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Need to find hope for the future- daycare. anger issues, early onset

Discussion in 'I care for a person with dementia' started by earlyonset89, Feb 9, 2016.

  1. earlyonset89

    earlyonset89 Registered User

    Feb 9, 2016
    1
    Chorley, Lancashire
    Hello Talking Point forum,

    I wanted to turn to this forum to ask for advice as I'm really struggling to see how the current situation is sustainable.

    My dad is 63 & was diagnosed with early onset Alzheimers two years ago, although he has had different symptoms for around 7 years it just took him a long time to get a diagnosis.

    Anyway my mum is a lot younger than my dad- she's 53, still working full time whilst trying to care for him.

    I've been living in a different part of the country for the last 8 years (going to uni and then working in a different city) and moved back on a temporary contract 4 months ago thinking that I'd be able to help loads. However, 4 months have now passed and I've not managed to achieve any where near what I'd hoped and my contract is nearly over and I will be moving back to my city of residence (my long term partner lives here, along with my brother and all of my friends) - judge me if you like but unfortunately there are more job opps there.

    My dad spends his days at home alone whilst my mum is at work. In the morning we get him washed and dressed, leave him drinks (which he doesn't always remember to drink) some lunch (which he usually remembers to eat all of it) and he spends the day pottering around the house. He does occasionally have accidents (toilet related) but we have managed to escape these for the last few months.

    I've been trying to get care sorted for him but the issue I'm having is- how do people afford it?? Also what happens if he behaves badly- sometimes he is so angry or crude I fear that the daycare centre might refuse to care for him- what would we do then?

    Sometimes he becomes aggressive- grabbing my wrists when I'm trying to help him, shouting at me in my face, pushing my mum. We went to the memory clinic in January but my mum told me not to say anything about his moods as she said that she didn't want them to put him on sedatives. Has anyone had a good experience of these in helping to deal with erractic moods?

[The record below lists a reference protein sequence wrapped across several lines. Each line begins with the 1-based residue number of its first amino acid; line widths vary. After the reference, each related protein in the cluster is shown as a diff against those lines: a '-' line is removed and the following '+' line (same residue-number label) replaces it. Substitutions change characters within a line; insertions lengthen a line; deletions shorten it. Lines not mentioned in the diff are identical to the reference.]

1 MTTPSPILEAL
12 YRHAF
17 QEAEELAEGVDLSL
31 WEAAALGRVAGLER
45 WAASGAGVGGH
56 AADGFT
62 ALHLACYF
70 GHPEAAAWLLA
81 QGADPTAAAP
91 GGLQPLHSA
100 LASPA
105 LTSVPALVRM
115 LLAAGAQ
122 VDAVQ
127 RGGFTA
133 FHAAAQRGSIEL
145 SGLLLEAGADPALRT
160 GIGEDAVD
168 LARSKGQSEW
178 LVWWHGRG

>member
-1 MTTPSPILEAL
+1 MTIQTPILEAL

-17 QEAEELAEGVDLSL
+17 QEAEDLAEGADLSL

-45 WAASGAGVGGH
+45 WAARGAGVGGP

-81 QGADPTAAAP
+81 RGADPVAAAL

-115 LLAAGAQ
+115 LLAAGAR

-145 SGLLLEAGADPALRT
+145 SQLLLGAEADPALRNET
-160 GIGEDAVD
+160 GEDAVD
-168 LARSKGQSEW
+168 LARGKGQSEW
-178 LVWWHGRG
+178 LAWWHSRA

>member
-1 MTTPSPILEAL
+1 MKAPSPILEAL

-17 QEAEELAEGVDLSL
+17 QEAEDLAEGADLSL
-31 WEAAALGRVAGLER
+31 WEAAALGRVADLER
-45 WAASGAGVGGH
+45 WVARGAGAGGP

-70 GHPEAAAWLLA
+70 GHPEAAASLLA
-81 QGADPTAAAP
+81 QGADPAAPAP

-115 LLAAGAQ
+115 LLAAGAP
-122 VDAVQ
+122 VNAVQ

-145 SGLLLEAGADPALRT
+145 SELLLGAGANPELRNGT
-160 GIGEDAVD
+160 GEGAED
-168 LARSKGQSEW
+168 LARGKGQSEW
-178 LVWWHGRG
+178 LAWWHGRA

My mum earns a good salary and throughout their lives my parents have saved hard (own their house etc.) but my mum see's her only option as a daycare centre which she can just about afford to fund along with carers to pick up and drop off my dad at home (£1500 pcm). The problem is because she is so young she says we cannot get in in touch with social services as it means she will be left with nothing and she has a fear of being retired with nothing.

    Does she not have any rights as an individual? Regardless of marriage- will all of her assets become his?

    It really fills me with despair- I'm in my mid-20's I'm trying to get on the property ladder and establish a career and cannot afford to contribute towards care costs. But at the same time I see my mum carrying on looking after my dad and I worry that she s going to burn out with exhaustion.

    He is young and physically fit so aware we could be in this state of hell for 10 years.

    If anyone is in the same situation I'd really appreciate your thoughts.
     
  2. Lash

    Lash Registered User

    Jun 14, 2015
    16
    Just wanted to say hello, I don't know the answers to your questions regarding funding etc but as a fellow 20s year old just want to say you're not alone. I hope someone can give you some guidance. Have you spoken with your local Alzheimer's society/advisor? X
     
  3. cragmaid

    cragmaid Registered User

    Oct 18, 2010
    7,963
    North East England
    Hi, sorry you've found us but welcome.
    First of all you are not alone, There are lots of prople her willing to pass on advice, often learned the hard way.
    Now this is going to sound a bit judgemental, but I must ask, Is Dad locked in when he is in the house alone, or can he get out if he wanted/needed to? The reason I ask is to establish how safe he is at home alone. Can he make himself food or a hot drink?

    Your Mum is worrying over the wrong information financially. She can apply for Attendance Allowance for Dad, ( make sure that she fills the forms in on a "Bad Day". ie telling about the toiletting accidents will help, and whether he can manage medication by himself. Can he wash himself or dress himself. The high rate is about £90 per week now and is not income related. The GP can refer him to the incontinence clinic where information and equipment ie pads etc, will be provided.
    The Local Authority Adult Social Care should be contacted. They will be able to advise Mum about Daycare/Residential care/ home based carers etc. They will need to perform a financial assessment but this is only based on Dad's income and savings. Mum's own money will not be affected. If their house is in joint names, then again only his half would be valued, but normally it will be disregarded if Mum also resides there.
    Although not all LAs are as helpful as ours was for my late Mum, they are not all the bogeymen that the media would often have you believe.:D

    I would also suggest that Mum downloads and completes the LPA forms( both legal and finance and health and welfare) for their area, from the OPG site. The sooner they are completed, the easier things can be transferred into Mum's name when necessary ( thinking utilities etc here).

    Lastly, it's not really a good idea to hide symptoms etc from his medics, you know. You could be denying Dad help and medications which might help delay the progression without "Doping" him and you could be creating a false image of the progression of Dad's illness.

    Anyway this is enough from me... good luck and keep posting.:D
     
  4. Louby65

    Louby65 Registered User

    Mar 26, 2014
    620
    Scotland